As a Social worker by profession and coupled with her many gifts, Rita had a wider scope of getting herself involved in many aspects of the reality around her either on health care- discovering the prevalence of malnutrition and TB, mental illness and leprosy, networking with different agencies, observer at a local election to make sure that it is an honest and clean election, justice and peace work( she seems never afraid of anything and to do anything), and working on family life apostolate in the Diocese which was very much valued by the priests, religious and laity of the Archdiocese because of her excellent rapport, presence and talents. Rita’s most positive attitude, commitment and compassion were very much at the heart of her ministry and she was very much immersed with the reality of the people and the country especially in politics.
When the mission in Malasique closed in the early 80’s, where Rita worked for several years, she was sent to the southern part of Mindanao working and living with the Subaanens, one of the indigenous tribes in Mindanao. It was actually the dream of Rita to work in the island of Mindanao! Once again, Rita found another challenging reality of the life of the Indigenous people living in the midst of poverty and injustice. And she loved being with the Subaanens and the simplicity of the lifestyle in there. In one of her letters, Rita said, “I am enjoying my time here in the mountain, experiencing the life of the tribal and reading books on ecology. It’s only when you are living in the middle of the devastation-the result of logging and cutting down trees, water erosion, that all these ecological materials makes sense”.
No doubt, with her lovely smile, generosity, sense of humor, simplicity of life style and innocence, Rita captured the heart of the Filipino people who were endeared by her gentle presence. I remembered Imelda Domantay, a good friend of the Sisters in Malasique told me that “The people in Malasique saw Sr. Rita like Our Lady. She has very beautiful eyes!”
For health reasons, Rita has to return to Ireland and yet, she still continued to be on mission for 10 years in Ireland, Scotland and England, where once again she gave the very best of herself and was a very hard worker!
Later, when her health deteriorated, she came here to Magheramore in 1999 to have the needed care. This was a great challenge for her. As we all know, Rita, all her life, was most artistic. We all remembered her hand made cards of dried flowers and shrubs. She loved plants and I think she was the one who took care of flowers and plants on our chapel corridors for several years.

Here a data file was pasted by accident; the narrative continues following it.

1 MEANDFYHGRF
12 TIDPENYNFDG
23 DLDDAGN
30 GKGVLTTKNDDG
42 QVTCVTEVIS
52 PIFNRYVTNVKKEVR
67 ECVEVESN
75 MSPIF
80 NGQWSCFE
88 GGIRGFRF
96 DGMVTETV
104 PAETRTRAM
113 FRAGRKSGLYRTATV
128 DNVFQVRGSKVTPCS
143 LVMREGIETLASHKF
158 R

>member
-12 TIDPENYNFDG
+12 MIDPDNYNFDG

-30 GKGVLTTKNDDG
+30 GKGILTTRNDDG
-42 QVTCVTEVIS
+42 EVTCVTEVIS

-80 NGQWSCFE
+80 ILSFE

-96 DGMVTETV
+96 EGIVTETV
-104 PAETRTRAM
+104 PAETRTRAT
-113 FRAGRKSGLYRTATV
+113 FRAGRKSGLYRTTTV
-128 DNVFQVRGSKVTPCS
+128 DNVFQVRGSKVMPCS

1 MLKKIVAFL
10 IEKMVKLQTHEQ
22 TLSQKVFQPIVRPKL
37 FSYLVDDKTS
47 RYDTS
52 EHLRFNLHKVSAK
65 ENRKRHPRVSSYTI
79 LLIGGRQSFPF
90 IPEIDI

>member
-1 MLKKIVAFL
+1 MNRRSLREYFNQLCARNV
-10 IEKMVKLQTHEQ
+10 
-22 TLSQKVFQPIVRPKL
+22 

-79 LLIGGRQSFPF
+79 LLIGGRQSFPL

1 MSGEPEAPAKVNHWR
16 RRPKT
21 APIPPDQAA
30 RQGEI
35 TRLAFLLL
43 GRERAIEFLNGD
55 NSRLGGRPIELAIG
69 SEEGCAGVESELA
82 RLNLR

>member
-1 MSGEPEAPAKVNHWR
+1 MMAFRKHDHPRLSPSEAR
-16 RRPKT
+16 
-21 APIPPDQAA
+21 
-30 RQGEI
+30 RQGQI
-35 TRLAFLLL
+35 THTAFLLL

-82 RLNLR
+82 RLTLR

A woman of deep faith and trust in God, she accepted the gradual deterioration of her condition patiently and humbly. Perhaps, in all these years as we watched Rita became totally dependent on the care of others, we have also come to grips with our own vulnerability and helplessness. Yet, throughout Rita’s long journey of suffering, we never saw or heard her complain. Even the staff here in the Nursing Home were witnesses that Rita never complained. I suppose, Rita was able to embrace her pain so that it became for her a life giving grace as she lived through with her Motto: “My Jesus, Mercy”.
We know that Rita loved her family and she connected with them closely during her time in the mission. She was a good writer and shared with them her many mission stories of her life with the people. She even wrote to Una while waiting at the Canadian Embassy in Manila to follow up a project for the farmers in a village in Malasiqui! She never wasted time indeed!
We thank God today for Rita’s life especially for her peaceful presence with us and we join together with thanksgiving in returning her to the God of Love with gratitude. And on behalf of the Filipino people whom you served and loved, I would like to say personally once again to you, Rita, “DAGHANG SALAMAT” (THANK YOU very much!)
We will miss you but we also know that you are now free from your long years of suffering and are now united with your dear parents, your sisters Ann and Una and brothers, Teddy and Frank. I am sure that the many saints of Ireland gave you a great welcome as you met them on their Feast!
A great missionary indeed “’Well done, good and faithful servant! You have been faithful with a few things; I will put you in charge of many things. Come and share your master’s happiness!’
May you rest in Peace.
by Sr. Anne Carbon, SSC
November 9th 2015